Democratic congressional candidate Liuba Grechen Shirley scored a victory when she became the first female candidate for federal office allowed to use campaign funds to pay for child care. Beating 13-term Republican U.S. Rep. Peter King in a district that went for President Donald Trump in 2016 may be a steeper climb.
The Federal Election Commission ruled last May that Grechen Shirley, 37, could use political funds to hire a sitter to look after her young daughter and toddler son while she was out campaigning.
"It's a crazy thing to do to run for Congress with two babies but somebody needed to do it," she said.
It was the first time the commission agreed that child care could be an ongoing campaign expense. U.S. Rep. Jim McCrery, a Louisiana Republican, had won approval in 1995 to spend campaign funds on occasional baby-sitting when his wife was traveling with him.
Grechen Shirley said the FEC ruling will help any parent who wants to run for office, but doesn't have a stay-at-home spouse or the means to pay for child care out of their own pocket.
"We're missing out on the voices of people with diverse economic backgrounds," she said. "If we want a more equitable society, we need to break down barriers. We need to get more diversity in Congress."
She said she's been paying a sitter $22 an hour for 20 hours a week while her mother and husband take care of the children, now 4 and 2, in the afternoons, evenings and weekends.
Grechen Shirley, who is making her first run for any public office, got a bump of attention over the child care issue and raised more than $1.3 million for her campaign. But she still faces a formidable opponent in King.
The blunt-talking 74-year-old, the longest-serving Republican member of New York's congressional delegation, won his last election by 24 percentage points.
He has cultivated a reputation for bipartisanship while maintaining a hard line on immigration and crime — winning issues in New York's 2nd Congressional District, which covers suburban Long Island about an hour's drive east of Manhattan.
"I feel as good as I've ever felt," King said in an interview. "I take no race for granted. I keep my foot on the pedal until Election Day but everything seems to be going fine."
During the race, he has highlighted his work advocating for rescue and recovery workers who fell ill after working in the ruins of the World Trade Center and run television ads featuring support from a woman whose daughter was killed by members of the MS-13 street gang.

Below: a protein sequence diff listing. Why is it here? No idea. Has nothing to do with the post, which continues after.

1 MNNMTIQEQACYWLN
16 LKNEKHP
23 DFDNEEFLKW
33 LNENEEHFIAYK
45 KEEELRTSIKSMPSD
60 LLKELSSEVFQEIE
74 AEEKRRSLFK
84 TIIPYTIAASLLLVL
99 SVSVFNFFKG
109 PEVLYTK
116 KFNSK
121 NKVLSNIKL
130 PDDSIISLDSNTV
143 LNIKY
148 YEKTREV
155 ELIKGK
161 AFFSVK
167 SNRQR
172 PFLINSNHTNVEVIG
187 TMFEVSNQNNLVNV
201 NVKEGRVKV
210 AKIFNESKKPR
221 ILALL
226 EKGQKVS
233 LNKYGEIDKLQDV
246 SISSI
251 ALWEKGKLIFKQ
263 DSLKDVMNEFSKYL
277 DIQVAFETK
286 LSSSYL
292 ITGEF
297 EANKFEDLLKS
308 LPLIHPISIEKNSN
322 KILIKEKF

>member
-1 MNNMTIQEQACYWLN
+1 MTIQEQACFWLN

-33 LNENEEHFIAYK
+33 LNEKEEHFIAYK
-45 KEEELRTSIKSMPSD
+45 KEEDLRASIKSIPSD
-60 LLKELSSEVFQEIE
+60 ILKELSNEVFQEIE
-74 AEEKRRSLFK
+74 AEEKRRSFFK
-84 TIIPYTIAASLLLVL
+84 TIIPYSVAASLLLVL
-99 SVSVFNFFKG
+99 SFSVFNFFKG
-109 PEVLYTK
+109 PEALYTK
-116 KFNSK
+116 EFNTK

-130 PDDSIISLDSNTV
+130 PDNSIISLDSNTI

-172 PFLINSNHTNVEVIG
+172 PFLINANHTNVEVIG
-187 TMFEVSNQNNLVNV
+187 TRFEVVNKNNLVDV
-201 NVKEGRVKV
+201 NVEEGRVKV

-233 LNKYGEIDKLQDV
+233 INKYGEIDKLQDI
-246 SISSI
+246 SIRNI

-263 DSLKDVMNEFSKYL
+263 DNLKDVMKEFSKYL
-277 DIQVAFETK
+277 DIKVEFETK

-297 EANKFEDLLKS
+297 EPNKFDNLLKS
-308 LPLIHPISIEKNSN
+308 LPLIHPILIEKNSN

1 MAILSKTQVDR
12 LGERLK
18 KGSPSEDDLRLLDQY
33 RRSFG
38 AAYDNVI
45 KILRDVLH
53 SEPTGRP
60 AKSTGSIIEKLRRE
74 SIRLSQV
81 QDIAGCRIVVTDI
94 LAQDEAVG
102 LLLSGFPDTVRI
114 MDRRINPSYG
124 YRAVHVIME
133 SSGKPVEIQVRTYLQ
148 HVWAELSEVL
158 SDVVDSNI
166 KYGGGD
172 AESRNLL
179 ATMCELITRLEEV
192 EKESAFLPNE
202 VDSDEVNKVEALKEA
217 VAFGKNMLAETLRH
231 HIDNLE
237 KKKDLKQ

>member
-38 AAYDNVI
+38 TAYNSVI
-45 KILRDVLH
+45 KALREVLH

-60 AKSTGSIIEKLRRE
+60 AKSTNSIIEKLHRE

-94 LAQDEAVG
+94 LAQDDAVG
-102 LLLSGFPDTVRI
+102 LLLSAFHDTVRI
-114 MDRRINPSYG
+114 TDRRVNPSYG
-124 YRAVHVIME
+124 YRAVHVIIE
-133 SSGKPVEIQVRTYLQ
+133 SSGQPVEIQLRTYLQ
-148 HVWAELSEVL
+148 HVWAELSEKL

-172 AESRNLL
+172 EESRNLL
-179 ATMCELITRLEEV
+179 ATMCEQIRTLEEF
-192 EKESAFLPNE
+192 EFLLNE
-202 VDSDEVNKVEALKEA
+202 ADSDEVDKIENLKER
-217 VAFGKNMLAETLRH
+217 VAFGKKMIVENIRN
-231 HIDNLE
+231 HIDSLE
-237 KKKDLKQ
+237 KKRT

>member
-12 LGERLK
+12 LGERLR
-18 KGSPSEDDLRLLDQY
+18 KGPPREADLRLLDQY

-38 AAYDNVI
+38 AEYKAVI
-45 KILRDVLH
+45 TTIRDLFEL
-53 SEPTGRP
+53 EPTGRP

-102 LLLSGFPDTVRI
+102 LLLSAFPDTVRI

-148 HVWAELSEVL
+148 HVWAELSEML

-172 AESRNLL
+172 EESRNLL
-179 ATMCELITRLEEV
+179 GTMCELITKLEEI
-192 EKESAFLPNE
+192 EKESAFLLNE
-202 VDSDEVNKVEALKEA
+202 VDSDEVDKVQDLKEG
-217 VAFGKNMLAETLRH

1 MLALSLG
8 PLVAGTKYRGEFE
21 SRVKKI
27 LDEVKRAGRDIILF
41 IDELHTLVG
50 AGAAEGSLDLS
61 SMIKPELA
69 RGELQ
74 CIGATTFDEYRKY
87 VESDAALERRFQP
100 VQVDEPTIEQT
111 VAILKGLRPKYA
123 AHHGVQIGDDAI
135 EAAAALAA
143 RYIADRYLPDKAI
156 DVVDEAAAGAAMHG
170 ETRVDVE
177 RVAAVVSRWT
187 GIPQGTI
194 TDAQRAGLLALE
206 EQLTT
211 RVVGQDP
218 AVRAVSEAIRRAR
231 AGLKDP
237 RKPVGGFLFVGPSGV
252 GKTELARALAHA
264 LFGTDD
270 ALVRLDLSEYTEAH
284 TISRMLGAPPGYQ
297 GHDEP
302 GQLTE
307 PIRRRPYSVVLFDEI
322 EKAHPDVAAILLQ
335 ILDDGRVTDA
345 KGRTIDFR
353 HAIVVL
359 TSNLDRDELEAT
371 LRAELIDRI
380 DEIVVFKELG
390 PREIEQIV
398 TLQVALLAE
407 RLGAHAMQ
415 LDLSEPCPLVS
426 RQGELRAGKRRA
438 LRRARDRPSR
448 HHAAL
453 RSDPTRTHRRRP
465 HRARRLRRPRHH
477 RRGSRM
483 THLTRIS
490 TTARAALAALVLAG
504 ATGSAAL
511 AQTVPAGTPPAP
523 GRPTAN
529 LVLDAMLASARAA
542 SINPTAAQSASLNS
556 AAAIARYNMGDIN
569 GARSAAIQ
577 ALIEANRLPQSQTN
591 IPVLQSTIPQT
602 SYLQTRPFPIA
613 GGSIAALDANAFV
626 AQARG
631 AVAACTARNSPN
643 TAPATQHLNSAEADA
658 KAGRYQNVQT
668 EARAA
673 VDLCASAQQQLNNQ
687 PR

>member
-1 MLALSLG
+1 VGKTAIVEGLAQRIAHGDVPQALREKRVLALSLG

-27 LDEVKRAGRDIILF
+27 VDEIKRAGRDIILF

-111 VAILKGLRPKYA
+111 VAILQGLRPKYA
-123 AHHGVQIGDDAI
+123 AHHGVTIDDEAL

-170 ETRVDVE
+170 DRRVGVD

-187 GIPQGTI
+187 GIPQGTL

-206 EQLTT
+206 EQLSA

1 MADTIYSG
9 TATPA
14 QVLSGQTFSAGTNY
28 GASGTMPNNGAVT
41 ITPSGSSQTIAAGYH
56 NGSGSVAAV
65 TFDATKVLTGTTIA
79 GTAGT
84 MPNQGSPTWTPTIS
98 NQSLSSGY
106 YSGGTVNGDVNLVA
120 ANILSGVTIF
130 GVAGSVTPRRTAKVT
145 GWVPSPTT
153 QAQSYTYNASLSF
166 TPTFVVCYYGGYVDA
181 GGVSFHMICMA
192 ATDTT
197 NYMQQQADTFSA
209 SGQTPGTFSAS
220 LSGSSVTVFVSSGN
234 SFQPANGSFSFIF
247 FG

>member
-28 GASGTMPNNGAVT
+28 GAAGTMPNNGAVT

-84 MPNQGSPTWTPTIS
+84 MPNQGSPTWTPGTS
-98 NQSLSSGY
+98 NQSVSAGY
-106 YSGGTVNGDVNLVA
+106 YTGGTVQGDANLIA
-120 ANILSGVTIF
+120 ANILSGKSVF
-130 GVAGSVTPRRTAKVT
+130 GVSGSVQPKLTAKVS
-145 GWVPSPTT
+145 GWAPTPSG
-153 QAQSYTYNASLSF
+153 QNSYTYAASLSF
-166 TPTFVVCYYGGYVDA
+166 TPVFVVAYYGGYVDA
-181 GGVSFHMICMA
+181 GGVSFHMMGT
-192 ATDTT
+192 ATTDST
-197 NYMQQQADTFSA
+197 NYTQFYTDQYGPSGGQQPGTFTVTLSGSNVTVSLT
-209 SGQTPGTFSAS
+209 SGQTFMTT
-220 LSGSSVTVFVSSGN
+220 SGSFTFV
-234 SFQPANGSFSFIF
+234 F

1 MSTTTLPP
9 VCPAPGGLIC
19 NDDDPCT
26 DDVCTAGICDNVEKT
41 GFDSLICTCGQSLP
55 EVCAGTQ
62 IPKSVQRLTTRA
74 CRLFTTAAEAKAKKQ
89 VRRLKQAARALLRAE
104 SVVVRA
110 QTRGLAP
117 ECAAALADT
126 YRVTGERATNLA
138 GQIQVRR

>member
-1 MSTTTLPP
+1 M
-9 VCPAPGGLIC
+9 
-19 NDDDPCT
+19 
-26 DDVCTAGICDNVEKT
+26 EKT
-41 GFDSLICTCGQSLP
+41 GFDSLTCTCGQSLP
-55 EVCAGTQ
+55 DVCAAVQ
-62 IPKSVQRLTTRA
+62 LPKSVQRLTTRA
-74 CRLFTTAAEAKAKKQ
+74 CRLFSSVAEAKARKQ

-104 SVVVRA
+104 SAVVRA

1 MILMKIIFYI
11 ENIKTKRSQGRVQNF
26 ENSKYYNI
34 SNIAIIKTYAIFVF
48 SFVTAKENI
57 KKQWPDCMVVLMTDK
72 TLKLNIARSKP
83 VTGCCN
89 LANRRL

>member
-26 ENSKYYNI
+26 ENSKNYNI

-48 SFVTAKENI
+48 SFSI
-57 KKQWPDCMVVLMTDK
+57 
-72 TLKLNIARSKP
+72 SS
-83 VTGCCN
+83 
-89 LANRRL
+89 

King broke with his party to vote against the impeachment of Bill Clinton in 1998, and like other Republicans from the New York City area, he opposed the Republican tax plan because it limited deductions for state and local taxes.
"I definitely work across party lines. I don't give it two thoughts," King said.
Lawrence Levy, executive dean of the National Center for Suburban Studies at Hofstra University, noted that King's campaign ads don't even mention his party affiliation.
"He says he's a blue-collar conservative," Levy said. "He emphasizes that he's delivered for people in his district."
Grechen Shirley said she believes King is beatable. She cited his staunch opposition to abortion rights and his support of President Donald Trump's Muslim travel ban as reasons she felt compelled to run.
"He hasn't faced a serious challenge in at least 12 years," she said in an interview. "We've raised hundreds of thousands of dollars more than his last five challengers combined."
A Long Island native, Grechen Shirley graduated from New York University and received an MBA with specializations in Management, Economics, and Social Innovation from NYU's Stern School of Business. When she started her race last year, she was taking care of her kids full time while working from home as a consultant to nonprofit groups focused global economic development.
The FEC ruling allowing Grechen Shirley to use campaign funds for child care sets an important precedent, said Jean Sindzak, associate director of the Center for American Women in Politics at Rutgers University.
Sindzak said child care expenses have prevented women, still the main care-givers in most American families, from running for office.
"For congressional candidates around the country to be able to use campaign funds for child-care expenses is extremely significant in terms of breaking down the institutional barriers to women running for office," she said.